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Science publishes a new finding on quantum effects of water

The mystery of water mainly arises from the intermolecular hydrogen-bonding interaction. It is well known that hydrogen bonds have a strong classic component coming from electrostatics. However, its quantum component can be exceptionally prominent due to the zero-point motion of light hydrogen nuclei (proton), which is a natural result of the Heisenberg uncertainty principle. Therefore, the assessment of nuclear quantum effects has been a key issue for understanding the structure, dynamics, and macroscopic properties of water. Despite enormous scientific efforts in past decades, it still remains an open question to what extent the quantum motion of the hydrogen nuclei can affect the hydrogen bond.

Now, the teams led by Prof. Ying Jiang and Prof. Enge Wang of International Center for Quantum Materials (ICQM) of Peking University provide a smoking gun for this important question. As published in Science on Apr. 15, 2016 (Science DOI: 10.1126/science.aaf2042), the researchers unravel quantitatively, for the first time, the quantum component of a single hydrogen bond at a water-solid interface, through a combined study using a scanning tunneling microscope (STM) and density functional theory (DFT) calculations.

'The main difficulty of extracting the quantum component of hydrogen bond lies in that the quantum states of hydrogen nuclei are extremely sensitive to the coupling with local environments, leading to significant broadening and averaging effects when conventional spectroscopic or diffraction techniques are used.' says Jiang. Therefore, the ability to probe water with single bond precision is crucial.

To this end, the researchers succeeded to push the limit of vibrational spectroscopy of water down to the single-bond level using a novel technique called tip-enhanced inelastic electron tunneling spectroscopy (IETS) based on STM, which combines sub-ångström spatial resolution and single-bond vibrational sensitivity. The signal-to-noise ratios of the tip-enhanced IETS are enhanced by orders of magnitude over the conventional STM-IETS, which was pioneered by Prof. Wilson Ho's group of UC Irvine 18 years ago.

'The conventional IETS signals of water are extraordinarily weak since the frontier orbitals of water are located far away from the Fermi level. The key to defeat this limitation is gating the frontier orbitals of water towards the Fermi level with a chlorine-terminated STM tip to resonantly enhance the electron-vibration coupling.' explains Jiang. With such a tip-enhanced IETS, the hydrogen-bonding strength can be determined with unprecedentedly high accuracy from the redshift in the O-H stretching frequency of water.

By conducting isotopic substitution experiments (replacing hydrogen atom with heavier deuterium atom), the researchers could extract the quantum component of the hydrogen bond, which accounts for up to 14% of the bond strength. Surprisingly, the quantum contribution is much greater than the thermal energy contribution, even at room temperature. In-depth investigation combined with ab initio path integral molecular dynamics (PIMD) simulations reveal that the anharmonic quantum fluctuations of hydrogen nuclei weaken the weak hydrogen bonds and strengthen the strong ones. However, this trend can be completely reversed when the hydrogen bond is strongly coupled to the polar atomic sites of the surface.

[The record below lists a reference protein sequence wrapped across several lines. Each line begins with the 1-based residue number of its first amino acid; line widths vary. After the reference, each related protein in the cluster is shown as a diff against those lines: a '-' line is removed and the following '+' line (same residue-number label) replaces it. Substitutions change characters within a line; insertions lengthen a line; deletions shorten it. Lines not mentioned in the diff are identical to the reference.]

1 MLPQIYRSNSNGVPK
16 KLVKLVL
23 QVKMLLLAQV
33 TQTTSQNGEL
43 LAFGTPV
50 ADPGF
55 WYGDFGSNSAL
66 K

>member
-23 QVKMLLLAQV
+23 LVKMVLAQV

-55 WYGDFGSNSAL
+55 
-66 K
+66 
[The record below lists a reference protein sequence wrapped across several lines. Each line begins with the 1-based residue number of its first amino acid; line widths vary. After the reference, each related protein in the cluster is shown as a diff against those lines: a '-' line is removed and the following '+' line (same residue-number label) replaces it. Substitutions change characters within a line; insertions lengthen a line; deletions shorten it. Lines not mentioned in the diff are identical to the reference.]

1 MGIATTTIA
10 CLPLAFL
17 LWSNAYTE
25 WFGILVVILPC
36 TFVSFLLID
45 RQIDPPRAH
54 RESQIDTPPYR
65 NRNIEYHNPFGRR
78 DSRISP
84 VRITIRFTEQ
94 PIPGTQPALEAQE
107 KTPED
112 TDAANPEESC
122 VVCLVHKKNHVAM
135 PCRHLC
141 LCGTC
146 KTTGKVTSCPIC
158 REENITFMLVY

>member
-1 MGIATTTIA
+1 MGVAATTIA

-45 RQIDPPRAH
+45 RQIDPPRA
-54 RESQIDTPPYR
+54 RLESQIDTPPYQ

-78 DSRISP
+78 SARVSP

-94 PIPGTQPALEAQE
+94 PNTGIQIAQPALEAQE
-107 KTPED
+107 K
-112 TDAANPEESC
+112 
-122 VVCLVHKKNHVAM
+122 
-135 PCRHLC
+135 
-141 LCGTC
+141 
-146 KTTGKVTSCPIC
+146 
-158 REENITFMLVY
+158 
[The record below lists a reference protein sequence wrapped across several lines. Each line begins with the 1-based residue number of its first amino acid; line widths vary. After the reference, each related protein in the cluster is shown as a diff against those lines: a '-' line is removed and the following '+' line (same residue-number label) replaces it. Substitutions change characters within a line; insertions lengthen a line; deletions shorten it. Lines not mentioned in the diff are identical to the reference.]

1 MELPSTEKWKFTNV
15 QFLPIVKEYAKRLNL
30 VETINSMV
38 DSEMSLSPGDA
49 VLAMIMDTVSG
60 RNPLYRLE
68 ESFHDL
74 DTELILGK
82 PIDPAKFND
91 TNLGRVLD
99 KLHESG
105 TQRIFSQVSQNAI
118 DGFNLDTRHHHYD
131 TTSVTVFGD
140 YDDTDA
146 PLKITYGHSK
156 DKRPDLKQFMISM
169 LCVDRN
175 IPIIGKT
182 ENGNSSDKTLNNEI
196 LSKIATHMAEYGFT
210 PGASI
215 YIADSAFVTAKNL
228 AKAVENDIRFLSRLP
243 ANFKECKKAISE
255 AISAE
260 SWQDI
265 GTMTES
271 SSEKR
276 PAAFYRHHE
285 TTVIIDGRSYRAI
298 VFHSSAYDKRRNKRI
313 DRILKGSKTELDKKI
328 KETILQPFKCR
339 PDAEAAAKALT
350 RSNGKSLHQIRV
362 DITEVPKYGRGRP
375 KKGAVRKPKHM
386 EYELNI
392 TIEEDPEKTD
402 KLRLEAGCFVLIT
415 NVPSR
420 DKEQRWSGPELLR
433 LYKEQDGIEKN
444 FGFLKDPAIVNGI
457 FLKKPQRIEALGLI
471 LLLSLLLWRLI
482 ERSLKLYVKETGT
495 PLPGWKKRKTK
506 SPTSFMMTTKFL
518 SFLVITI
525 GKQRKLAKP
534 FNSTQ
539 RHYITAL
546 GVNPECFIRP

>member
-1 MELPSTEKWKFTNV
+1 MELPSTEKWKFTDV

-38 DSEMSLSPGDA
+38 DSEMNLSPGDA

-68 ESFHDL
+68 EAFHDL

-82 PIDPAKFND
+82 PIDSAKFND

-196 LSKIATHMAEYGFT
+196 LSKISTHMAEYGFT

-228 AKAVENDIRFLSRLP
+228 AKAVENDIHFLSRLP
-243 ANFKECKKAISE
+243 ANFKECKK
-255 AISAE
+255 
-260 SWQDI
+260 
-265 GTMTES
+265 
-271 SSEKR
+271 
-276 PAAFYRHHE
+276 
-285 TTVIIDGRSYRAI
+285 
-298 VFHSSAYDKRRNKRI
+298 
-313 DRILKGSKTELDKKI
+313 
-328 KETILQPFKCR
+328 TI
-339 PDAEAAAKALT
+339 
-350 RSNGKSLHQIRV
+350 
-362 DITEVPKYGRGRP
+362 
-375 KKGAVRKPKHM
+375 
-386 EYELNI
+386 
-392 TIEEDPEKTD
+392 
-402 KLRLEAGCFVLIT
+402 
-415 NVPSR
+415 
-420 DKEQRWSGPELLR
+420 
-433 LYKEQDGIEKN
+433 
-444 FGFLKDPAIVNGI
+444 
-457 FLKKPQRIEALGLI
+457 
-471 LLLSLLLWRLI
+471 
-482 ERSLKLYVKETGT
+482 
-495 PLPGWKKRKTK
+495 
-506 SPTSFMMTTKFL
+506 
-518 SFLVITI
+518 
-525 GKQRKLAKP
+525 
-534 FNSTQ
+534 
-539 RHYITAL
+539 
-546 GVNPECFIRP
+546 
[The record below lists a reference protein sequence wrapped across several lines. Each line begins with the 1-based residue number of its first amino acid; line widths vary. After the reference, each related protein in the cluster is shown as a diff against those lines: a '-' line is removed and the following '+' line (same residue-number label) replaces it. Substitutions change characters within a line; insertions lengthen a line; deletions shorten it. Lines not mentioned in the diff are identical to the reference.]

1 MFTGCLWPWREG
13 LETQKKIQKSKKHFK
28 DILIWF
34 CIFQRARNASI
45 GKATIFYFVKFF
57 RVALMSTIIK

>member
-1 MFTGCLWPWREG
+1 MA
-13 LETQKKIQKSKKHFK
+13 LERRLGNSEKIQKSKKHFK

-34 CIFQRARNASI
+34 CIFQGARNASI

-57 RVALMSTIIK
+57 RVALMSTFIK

'This joint experimental and theoretical work yields a cohesive picture for the nuclear quantum effects of hydrogen bonds.' adds Wang. 'Those findings may completely renovate our understanding of water and provide answers to many weirdness of water from a quantum mechanical view. It would be very interesting to further explore the quantum effects on the cooperativity of correlated H-bonds beyond the single hydrogen bond.' 

This work received supports from Ministry of Science and Technology of China, National Natural Science Foundation of China, Ministry of Education of China, National Program for Support of Eminent Professionals, and Collaborative Innovation Center of Quantum Matter, China.

Article link: http://science.sciencemag.org/content/352/6283/321

Figure caption: Left is the schematic of STM experimental setup. The hydrogen atoms of water show prominent zero-point motion thanks to the Heisenberg uncertainty principle. Right is the tip-enhanced IETS of a single water molecule, in which stretching, bending and rotational modes are identified. Those vibrational modes can be used as sensitive probes to sense the influence of quantum motion of hydrogen nuclei on the hydrogen bond. (Design: Mingcheng Liang)